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Aircraft like Airbus A320neo/A330neo/A350 series have a visible exhaust cone, which is not visible in the older versions of Boeing 747, Airbus A330/A321/A319 etc. Why is this design preferred over the other?

Image: Exhaust Cone not exposed
Image: Exhaust Cone exposed

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  • $\begingroup$ Note that on A320CEO the CFM56 engines have outer and inner nozzle and the exhaust cone just barely visible, but the IAE V2500 engines have common nozzle and the exhaust cone is fully inside. $\endgroup$
    – Jan Hudec
    Dec 21, 2020 at 20:13
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    $\begingroup$ An image of 'visible' and 'not visible' would be very helpful. $\endgroup$
    – skipper44
    Dec 21, 2020 at 20:16
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    $\begingroup$ Welcome to aviation.SE! Does this question help? $\endgroup$
    – Pondlife
    Dec 21, 2020 at 22:56
  • $\begingroup$ @skipper44 I've updated the question with Image URL, Thanks for pointing out. $\endgroup$
    – lousycoder
    Dec 22, 2020 at 19:12
  • $\begingroup$ @Pondlife Thank you! I can't say exactly how, mainly because I'm not an experienced aviation person. I've updated the question with the image URL and when I compare those images, it seems that the engine with exposed/visible exhaust cone may have better bypass ratio maybe? $\endgroup$
    – lousycoder
    Dec 22, 2020 at 19:24

2 Answers 2

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The « cone exposition » is a result from nacelle engine design, and the choice to mix flows or not. The two main strategies are called:

  • Mixed exhaust engine resulting to long nacelle hiding exhaust nozzle and plug.

enter image description here

  • Separate exhaust engine which is shorter and then allows a view of nozzle component.

enter image description here

The reason to choose one type of exhaust is made by considering overall engine performance (mainly efficiency and fuel consumption), noise but also visual pleasing (for business jet for instance).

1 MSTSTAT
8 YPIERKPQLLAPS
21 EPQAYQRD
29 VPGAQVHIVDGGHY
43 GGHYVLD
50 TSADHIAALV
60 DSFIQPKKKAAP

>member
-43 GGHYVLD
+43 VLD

Exhaust mixer is generally more efficient (secondary flow is slightly accelerate producing more thrust) and less noisy (primary flow is slow down). They might be also an advantage in material resistance in cooling hot primary flow. See this article for details about advantage of mixed exhaust.

Nevertheless, long nacelle has the overcome to increase weight and drag of the engine and this is worst as the engine is bigger. Note that it is related to turbofan by-pass ratio (BPR). More the BPR is high and bigger the engine diameter is. For commercial aircraft, the trends is to increase more and more the BPR parameter because it is directly correlated to propulsive efficiency. Therefore, there is a kind of « BPR limits » where mixed nozzle benefits do not balance its drawback.

That's why, modern turbofan (high BPR and high diameter) have likely to integrate a separate exhaust nacelle.

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It depends on the airframe/engine combination rather than than newer and older airplanes.

Very generally, P&W have mostly had visible exhaust cones when compared to GE and RR, atleast on widebodies.

See this image of the P&W JT9D on the wing of a 747-200., the RR RB 211 on the wing of a 747-400), and the GE CF6 on the wing of a 747-400

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